Future research needs for attention deficit hyperactivity disorder: Effectiveness of treatment in at-risk preschoolers; long-term effectiveness in all ages; and variability in prevalence, diagnosis, and treatment
This Future Research Needs (FRN) report is based on a draft Agency for Healthcare Research and Quality Comparative Effectiveness Review, Attention Deficit Hyperactivity Disorder: Effectiveness of Treatment in At-Risk Preschoolers; Long-Term Effectiveness in All Ages; and Variability in Prevalence, Diagnosis, and Treatment. The Key Questions (KQs) were:
KQ 1: Among children less than 6 years of age with attention deficit hyperactivity disorder or disruptive behavior disorder, what are the effectiveness and adverse event outcomes following treatment?
KQ 2: Among people age 6 years or older with attention deficit hyperactivity disorder, what are the effectiveness and adverse event outcomes following 12 months or more of any combination of followup or treatment, including, but not limited to, 12 months or more of continuous treatment?
KQ 3: How do (a) underlying prevalence of ADHD, and (b) rates of diagnosis (clinical identification) and treatment for ADHD vary by geography, time period, provider type, and sociodemographic characteristics?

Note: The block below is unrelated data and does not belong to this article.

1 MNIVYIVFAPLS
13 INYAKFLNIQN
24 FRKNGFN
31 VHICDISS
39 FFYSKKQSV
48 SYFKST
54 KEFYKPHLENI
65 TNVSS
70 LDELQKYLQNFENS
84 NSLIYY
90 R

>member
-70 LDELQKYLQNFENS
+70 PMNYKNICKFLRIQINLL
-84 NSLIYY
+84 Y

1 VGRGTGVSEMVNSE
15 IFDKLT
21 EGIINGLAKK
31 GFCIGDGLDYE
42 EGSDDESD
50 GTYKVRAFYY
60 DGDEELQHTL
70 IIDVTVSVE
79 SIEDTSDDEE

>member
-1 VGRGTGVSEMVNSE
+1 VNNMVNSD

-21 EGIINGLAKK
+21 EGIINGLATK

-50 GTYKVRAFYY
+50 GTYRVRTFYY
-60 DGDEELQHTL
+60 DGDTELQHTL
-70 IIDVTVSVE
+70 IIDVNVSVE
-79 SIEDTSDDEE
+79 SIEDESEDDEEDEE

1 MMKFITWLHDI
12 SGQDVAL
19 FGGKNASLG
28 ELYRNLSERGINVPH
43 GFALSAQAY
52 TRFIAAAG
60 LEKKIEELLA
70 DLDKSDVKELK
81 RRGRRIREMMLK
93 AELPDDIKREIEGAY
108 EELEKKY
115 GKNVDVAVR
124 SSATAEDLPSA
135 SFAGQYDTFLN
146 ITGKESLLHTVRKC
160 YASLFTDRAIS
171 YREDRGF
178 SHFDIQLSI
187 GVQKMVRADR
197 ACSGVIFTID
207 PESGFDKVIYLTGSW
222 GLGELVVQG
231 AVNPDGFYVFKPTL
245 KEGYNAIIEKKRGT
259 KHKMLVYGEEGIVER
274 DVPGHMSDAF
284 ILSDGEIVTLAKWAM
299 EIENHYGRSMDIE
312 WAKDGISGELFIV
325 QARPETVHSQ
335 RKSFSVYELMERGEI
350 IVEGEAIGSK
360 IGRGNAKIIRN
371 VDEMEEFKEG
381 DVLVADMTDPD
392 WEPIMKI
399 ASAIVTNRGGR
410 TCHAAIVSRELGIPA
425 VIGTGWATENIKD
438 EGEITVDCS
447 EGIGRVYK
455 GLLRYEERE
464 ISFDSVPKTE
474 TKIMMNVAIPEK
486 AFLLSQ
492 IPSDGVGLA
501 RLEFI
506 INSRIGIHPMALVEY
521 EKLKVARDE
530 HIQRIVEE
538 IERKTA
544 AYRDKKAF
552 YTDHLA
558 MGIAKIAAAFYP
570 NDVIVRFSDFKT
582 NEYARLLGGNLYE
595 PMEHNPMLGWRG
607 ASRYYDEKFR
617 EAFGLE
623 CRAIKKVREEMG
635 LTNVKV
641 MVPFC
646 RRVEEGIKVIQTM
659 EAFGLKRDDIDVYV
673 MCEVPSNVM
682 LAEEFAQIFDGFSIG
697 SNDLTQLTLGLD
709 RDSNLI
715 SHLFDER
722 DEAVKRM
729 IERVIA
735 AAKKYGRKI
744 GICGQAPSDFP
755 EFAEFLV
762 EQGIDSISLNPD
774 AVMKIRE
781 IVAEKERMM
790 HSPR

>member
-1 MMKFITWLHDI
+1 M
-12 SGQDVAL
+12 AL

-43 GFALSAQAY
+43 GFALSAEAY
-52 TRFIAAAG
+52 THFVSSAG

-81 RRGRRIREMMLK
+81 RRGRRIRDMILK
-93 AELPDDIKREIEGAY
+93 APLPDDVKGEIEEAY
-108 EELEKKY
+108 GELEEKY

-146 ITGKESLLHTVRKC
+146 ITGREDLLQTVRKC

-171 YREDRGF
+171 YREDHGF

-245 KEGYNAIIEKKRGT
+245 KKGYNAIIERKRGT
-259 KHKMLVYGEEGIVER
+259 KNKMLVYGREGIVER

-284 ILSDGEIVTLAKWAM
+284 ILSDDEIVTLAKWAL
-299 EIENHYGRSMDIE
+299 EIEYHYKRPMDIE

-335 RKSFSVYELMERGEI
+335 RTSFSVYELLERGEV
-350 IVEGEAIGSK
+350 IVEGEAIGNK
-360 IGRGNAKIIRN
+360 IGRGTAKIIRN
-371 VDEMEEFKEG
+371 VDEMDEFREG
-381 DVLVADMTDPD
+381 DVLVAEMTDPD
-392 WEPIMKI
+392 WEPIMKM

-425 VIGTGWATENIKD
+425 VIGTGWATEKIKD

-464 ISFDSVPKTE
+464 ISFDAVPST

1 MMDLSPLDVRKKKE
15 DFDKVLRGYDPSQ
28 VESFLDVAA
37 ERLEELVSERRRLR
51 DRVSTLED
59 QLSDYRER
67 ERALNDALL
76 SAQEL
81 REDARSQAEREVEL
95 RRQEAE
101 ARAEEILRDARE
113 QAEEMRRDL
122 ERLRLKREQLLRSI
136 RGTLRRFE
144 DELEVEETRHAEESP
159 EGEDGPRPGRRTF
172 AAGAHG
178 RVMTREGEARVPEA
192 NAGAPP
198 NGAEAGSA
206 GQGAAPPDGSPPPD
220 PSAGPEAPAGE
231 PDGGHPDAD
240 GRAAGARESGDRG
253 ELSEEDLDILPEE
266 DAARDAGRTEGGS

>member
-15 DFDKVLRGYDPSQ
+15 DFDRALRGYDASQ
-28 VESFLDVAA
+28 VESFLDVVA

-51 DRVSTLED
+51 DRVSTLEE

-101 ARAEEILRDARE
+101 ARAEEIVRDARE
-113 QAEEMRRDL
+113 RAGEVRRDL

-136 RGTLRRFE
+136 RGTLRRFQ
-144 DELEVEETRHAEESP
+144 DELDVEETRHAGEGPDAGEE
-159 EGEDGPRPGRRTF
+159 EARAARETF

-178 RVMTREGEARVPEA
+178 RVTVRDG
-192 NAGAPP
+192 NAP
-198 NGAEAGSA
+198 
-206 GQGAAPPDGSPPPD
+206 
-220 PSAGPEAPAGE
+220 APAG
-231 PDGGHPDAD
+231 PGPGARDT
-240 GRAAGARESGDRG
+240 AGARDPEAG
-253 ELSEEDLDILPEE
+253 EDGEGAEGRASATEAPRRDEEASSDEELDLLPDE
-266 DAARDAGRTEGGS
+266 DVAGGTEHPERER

Findings in the draft review for KQ 1 supported the use of parent behavior training in preschoolers both for oppositional behaviors and for attention deficit hyperactivity disorder (ADHD) symptoms, with no adverse events reported. For preschoolers, psychostimulant medications are also generally safe and efficacious for improving behavior and can provide benefits in addition to parent training. However, adverse events, especially irritability and moodiness, can lead to discontinuation, and use for several months to a year slightly affects growth rate.
For KQ 2, long-term effectiveness and safety studies of several psychostimulants in children older than 6 years old and adolescents found they are efficacious for control of inattention and overactivity for extended periods of time. Few serious adverse events were noted. Publications
from the Multimodal Treatment Study of Children with Attention Deficit Hyperactivity Disorder (MTA) study provide the best data for long-term outcomes. By 3 years, no single intervention group showed superior benefit, which is likely because of individuals obtaining a complex range
of interventions in the community.